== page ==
Improving the patient     experience      through       design
Learning Objectives• Discuss the nurse’s role in advocating for a work  environment that enhances work processes, patient ...
History of Nursing   The Past• Florence  Nightingale• Notes on Nursing• Environment
History of Nursing    My History• 1984 - Vanderbilt  University School  of Nursing• 8 Hour Shifts• Semi-private  Rooms• Ce...
History of NursingToday’s Nurse• 12 hour shifts• Private Rooms• Decentralized  Model
History of NursingTomorrow’s Nurse• Mobile Healthcare• Tele-health• Continuity of Care
Healthcare Architects        Role• Form follows  function• Adapt and React• What does the  future hold?
Adapted from: Healthcare Leadership White Paper Series, 1 of 5, “The Business Case for Building Better Hospitals Through E...
Operational Improvement          and   Clinical Outcomes Drive Physical Design
Operational Improvement          and   Clinical Outcomes Drive Physical Design
PATIENT PERSPECTIVE    Patient Care Philosophy
Philosophy of Patient        Care
Patient Safety    Focus
HCAHPS MEASURESComposite Measures    • Communicate with Nurses    • Communicate with Doctors    • Responsiveness of Hospit...
HCAHPS MEASURESComposite Measures    • Communicate with Nurses    • Communicate with Doctors    • Responsiveness of Hospit...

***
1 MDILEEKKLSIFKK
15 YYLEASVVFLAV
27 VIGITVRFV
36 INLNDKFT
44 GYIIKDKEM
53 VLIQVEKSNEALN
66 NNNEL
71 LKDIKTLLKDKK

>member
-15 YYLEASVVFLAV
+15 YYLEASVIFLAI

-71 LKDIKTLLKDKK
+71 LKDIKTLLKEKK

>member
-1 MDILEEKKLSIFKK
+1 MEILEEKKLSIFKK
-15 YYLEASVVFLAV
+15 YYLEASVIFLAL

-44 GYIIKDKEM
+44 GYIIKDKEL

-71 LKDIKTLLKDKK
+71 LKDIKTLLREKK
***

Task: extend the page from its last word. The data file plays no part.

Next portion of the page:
HCAHPS MEASURESComposite Measures    • Communicate with Nurses    • Communicate with Doctors    • Responsiveness of Hospit...
HCAHPS MEASURESComposite Measures    • Communicate with Nurses    • Communicate with Doctors    • Responsiveness of Hospit...
Hospital Focus
Hospital Focus
Don’t Lose Focus•   Satisfaction is highly subjective. What    matters a great deal to one patient may    not be as releva...
Don’t Lose Focus•   Satisfaction is highly subjective. What    matters a great deal to one patient may    not be as releva...
NURSES HOLD THE KEY
NURSES HOLD THE KEY• Listening• Touching• Empathy• Caring• Compassion
Influences Driving               Design•   Evidence Based Design•   The Patient- Family    Experience•   Quality Improveme...
Influences Driving               Design•   Evidence Based Design•   The Patient- Family    Experience•   Quality Improveme...
The Value of Clinical           Input•   Understanding the goals and objectives    of the care delivery model•   Provide i...
The Value of Clinical           Input•   Understanding the goals and objectives    of the care delivery model•   Provide i...
The Value of Clinical           Input•   Understanding the goals and objectives    of the care delivery model•   Provide i...
The Value of Clinical           Input•   Understanding the goals and objectives    of the care delivery model•   Provide i...
The Value of Clinical           Input•   Understanding the goals and objectives    of the care delivery model•   Provide i...
Nurse Leaders in                Healthcare DesignNIHD is a professional organization formed to promote healthcare design s...
Nurse Leaders in    Healthcare Design  Research Committee - Terri Zborowsky   Education Committee - Joyce DurhamMembership...
Healthcare Design      Nurse Roles• Architect Firms     • Facility Planning                        Office• Engineering Firm...
Jan Stichler                                                                   Sandie Colatrella                          ...
Nurse Participation    is the Key        Moving ForwardFind your clinical championCollaborate with facility clinical exper...